Vladimir Putin’s Judo Sparring partner Arkady Rotenberg and his complex multi-million dollar divorce

Vladimir Putin’s judo training partner fights his ex-wife in a London courtroom for the ownership of a luxurious British mansion with tennis courts, a swimming pool and a panic room – despite the fact that none of them are allowed to live in the UK

Russian billionaire oligarch Arkady Rotenberg, 68, a childhood friend of Putin, has been banned from entering the UK since 2014, when the EU imposed sanctions on him after his company built a 20- bridge. km between Russia and Crimea, the Ukrainian territory which Russia annexed illegally. His ex-wife, Natalia, 39, an interior designer, no longer lives in Britain because the Home Office refused to renew her visa after 2018.

That didn’t deter them from choosing UK courts to argue over the fate of Ribsden Manor, near Bagshot in Surrey, which was bought for $ 35million in 2012. A year later, the couple broke down. separated, starting lengthy divorce proceedings.

The dispute remained secret until 2018, when the British newspaper The temperature rescinded confidentiality orders granting Natalia anonymity.

In 2016, the High Court ordered Arkady, one of Russia’s richest men and estimated at some $ 2.7 billion, to transfer ownership of the property to his ex-wife as part of a financial settlement negotiated in 2016. The temperature has now reported, however, that the issue has returned to court due to the complex offshore structures surrounding home ownership. Arkady’s lawyers claim the property did not belong to him. They said Ribsden Manor was bought in 2012 by a company registered in the British Virgin Islands, owned by a partner and funded by a loan – which seemed, oddly enough, to come from a company controlled by Rotenberg.

A judge ruled last year that the loan was a “red herring” and that the “real beneficial owner” of the house was indeed Rotenberg.

At the last court hearing, as reported The temperature, it has also been revealed that, as Natalia Rotenberg no longer lives in Britain, there are now doubts whether the UK courts even have jurisdiction over the case.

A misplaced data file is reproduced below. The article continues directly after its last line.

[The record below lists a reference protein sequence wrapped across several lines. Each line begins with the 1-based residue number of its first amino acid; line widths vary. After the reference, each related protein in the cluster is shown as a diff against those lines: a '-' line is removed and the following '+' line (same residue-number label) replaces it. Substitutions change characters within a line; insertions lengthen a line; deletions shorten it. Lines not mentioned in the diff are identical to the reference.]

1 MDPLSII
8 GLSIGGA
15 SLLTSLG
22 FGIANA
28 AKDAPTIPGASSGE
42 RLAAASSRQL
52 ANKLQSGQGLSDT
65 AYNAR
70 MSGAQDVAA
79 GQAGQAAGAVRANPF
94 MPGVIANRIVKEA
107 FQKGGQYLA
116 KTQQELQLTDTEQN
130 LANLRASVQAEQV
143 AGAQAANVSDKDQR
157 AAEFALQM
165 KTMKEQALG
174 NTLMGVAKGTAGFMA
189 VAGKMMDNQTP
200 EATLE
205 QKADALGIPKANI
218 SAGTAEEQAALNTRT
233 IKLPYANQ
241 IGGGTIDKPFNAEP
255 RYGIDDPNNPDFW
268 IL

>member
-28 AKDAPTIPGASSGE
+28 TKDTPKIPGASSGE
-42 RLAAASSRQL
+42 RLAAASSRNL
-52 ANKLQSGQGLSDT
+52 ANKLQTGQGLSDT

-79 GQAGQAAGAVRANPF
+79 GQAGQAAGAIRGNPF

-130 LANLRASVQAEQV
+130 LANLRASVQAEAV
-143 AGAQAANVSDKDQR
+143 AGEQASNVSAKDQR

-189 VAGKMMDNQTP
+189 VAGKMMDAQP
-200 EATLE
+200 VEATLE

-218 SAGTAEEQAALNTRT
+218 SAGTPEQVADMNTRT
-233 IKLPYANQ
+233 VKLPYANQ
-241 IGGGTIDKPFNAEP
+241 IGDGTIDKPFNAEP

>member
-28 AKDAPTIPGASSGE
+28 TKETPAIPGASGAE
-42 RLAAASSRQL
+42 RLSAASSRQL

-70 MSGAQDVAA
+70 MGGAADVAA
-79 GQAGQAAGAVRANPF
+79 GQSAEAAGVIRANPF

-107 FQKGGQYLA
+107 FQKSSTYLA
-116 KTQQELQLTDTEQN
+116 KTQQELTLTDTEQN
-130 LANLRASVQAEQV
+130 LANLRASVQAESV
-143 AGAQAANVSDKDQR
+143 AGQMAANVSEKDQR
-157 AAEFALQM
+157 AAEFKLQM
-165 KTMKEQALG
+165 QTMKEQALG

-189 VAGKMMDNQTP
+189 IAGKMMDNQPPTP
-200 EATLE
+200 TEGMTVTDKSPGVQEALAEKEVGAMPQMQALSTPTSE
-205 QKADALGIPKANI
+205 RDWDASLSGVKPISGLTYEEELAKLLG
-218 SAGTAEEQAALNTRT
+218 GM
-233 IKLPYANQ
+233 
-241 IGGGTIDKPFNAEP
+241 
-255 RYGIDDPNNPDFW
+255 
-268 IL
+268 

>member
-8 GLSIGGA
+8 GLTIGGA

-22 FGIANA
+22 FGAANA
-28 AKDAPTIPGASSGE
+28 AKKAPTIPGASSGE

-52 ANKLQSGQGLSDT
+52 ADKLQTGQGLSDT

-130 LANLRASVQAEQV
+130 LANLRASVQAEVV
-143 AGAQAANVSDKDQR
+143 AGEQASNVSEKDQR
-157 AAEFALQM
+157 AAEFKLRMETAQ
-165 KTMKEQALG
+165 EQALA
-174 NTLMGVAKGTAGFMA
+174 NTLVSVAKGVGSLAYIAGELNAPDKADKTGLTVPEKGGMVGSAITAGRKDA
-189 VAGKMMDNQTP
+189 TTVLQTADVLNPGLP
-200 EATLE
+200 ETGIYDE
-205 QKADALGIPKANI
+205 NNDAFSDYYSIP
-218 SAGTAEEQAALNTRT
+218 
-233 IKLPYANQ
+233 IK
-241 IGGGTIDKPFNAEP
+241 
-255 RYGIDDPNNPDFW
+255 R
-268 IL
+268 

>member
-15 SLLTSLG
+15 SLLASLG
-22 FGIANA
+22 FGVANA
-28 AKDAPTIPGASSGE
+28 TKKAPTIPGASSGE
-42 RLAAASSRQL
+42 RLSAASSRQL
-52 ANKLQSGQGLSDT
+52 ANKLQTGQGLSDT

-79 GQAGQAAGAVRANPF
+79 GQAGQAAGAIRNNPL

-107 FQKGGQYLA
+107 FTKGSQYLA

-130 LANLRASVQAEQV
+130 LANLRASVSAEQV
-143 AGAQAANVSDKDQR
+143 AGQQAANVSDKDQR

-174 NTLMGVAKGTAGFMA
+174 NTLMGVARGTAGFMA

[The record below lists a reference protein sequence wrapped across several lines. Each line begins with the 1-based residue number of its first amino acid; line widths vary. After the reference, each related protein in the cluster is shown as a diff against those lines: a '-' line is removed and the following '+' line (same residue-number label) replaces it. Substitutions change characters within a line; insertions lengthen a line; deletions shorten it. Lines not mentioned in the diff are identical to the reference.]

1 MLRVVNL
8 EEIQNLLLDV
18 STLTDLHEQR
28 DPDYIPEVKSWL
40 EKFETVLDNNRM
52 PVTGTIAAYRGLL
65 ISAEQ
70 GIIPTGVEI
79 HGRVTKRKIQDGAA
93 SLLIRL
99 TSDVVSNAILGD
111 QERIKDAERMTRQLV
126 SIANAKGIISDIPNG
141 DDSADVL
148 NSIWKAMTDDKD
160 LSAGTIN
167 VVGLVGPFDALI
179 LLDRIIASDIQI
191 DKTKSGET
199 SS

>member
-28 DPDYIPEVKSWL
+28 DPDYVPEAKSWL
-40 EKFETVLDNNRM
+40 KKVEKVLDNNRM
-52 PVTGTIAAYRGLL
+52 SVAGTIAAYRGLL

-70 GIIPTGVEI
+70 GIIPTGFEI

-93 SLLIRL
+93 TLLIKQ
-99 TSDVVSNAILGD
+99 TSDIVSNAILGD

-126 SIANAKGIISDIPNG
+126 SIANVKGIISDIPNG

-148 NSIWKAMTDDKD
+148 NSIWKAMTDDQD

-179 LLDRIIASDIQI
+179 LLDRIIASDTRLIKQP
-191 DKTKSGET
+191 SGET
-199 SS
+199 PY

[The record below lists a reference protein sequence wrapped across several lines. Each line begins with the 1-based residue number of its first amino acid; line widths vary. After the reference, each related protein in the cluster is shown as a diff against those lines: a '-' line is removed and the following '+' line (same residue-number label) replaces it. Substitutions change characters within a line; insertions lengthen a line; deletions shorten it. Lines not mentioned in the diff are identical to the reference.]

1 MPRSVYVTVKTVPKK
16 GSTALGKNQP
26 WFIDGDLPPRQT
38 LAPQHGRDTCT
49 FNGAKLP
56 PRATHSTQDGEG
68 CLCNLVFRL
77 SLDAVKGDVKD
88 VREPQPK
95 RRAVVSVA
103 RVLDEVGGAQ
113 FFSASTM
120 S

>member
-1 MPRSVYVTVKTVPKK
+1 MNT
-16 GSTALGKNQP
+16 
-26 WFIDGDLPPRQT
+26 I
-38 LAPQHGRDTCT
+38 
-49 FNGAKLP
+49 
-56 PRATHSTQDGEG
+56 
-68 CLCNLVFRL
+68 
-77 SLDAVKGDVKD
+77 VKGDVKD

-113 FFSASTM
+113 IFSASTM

The legal battle with his wife is only part of Arkady Rotenberg’s complex life.

Together with his brother , he is a co-owner of the Stroygazmontazh Group, the largest gas pipeline and power construction company in Russia. The company became embroiled in geopolitical controversy when it built a 20 km bridge between Crimea and Russia, shortly after the country was illegally annexed by Russia from Ukraine. The Rotenberg brothers were sanctioned and subjected to travel bans because Ukraine did not give its consent to the construction of the bridge.

Arkady Rotenberg has known Putin since childhood and they were pictured together training judo. Putin personally presented him with the Russia Medal of Honor for his work on the bridge, a long-dreamed project whose completion was used to rally Russian nationalist sentiment by Putin.

He and his brother are among the richest people in Russia, with interests in banking and construction. They even own a slice of Moscow airport.

The Rotenberg companies appear to have profited greatly from their relationship with Putin. They are said to have secured $ 7.4 billion in government contracts for the 2014 Olympics in Sochi and $ 5 billion for the 2018 World Cup in addition to the $ 3.5 billion bridge contract.

The Rotenbergs were reportedly lined up as investors in the Trump Tower Moscow project through Felix Sater.

In 2014, the US Treasury Department sanctioned the two brothers, identifying them as members of Putin’s “inner circle”. They have also been accused by US authorities of using million dollar artistic deals to circumvent sanctions. A congressional report claimed the Rotenbergs spent $ 18 million buying art in the months after sanctions were imposed in 2014 to withdraw their money from the United States. US Art Purchases The program saw the consultant purchase artwork for clients, pay auction houses directly by wire transfer, and not bid at auction.

The report stated: “Despite [anti money laundering] and sanctions policies, auction houses did not ask Mr Baltser basic questions, especially for whom he had bought works of art. This allowed Mr Baltser to continue buying works of art despite the imposition of sanctions by the United States on the Rotenbergs, completely undermining any action taken by auction houses to block transactions by those sanctioned.

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